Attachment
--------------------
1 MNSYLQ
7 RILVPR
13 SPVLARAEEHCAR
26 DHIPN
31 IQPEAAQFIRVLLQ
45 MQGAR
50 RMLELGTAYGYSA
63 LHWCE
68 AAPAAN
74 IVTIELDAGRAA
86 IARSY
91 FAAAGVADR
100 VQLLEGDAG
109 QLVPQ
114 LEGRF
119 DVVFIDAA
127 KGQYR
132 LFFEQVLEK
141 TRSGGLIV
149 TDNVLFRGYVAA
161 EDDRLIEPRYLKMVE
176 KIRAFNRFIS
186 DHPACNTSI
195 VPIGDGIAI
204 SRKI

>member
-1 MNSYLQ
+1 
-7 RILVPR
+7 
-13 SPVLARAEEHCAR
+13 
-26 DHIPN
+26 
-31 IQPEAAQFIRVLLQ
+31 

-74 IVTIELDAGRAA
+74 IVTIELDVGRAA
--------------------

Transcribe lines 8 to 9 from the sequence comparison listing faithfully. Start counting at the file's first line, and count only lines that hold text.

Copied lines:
63 LHWCE
68 AAPAAN